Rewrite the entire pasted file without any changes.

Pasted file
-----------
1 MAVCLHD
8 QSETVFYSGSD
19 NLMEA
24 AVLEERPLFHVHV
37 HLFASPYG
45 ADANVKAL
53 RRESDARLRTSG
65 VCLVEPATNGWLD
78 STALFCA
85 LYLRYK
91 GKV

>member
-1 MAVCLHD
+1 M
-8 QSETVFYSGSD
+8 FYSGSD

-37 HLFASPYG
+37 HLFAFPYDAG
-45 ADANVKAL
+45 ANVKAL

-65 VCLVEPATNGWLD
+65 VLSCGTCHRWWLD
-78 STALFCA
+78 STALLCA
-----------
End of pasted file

1 MAVCLHD
8 QSETVFYSGSD
19 NLMEA
24 AVLEERPLFHVHV
37 HLFASPYG
45 ADANVKAL
53 RRESDARLRTSG
65 VCLVEPATNGWLD
78 STALFCA
85 LYLRYK
91 GKV

>member
-1 MAVCLHD
+1 M
-8 QSETVFYSGSD
+8 FYSGSD

-37 HLFASPYG
+37 HLFAFPYDAG
-45 ADANVKAL
+45 ANVKAL

-65 VCLVEPATNGWLD
+65 VLSCGTCHRWWLD
-78 STALFCA
+78 STALLCA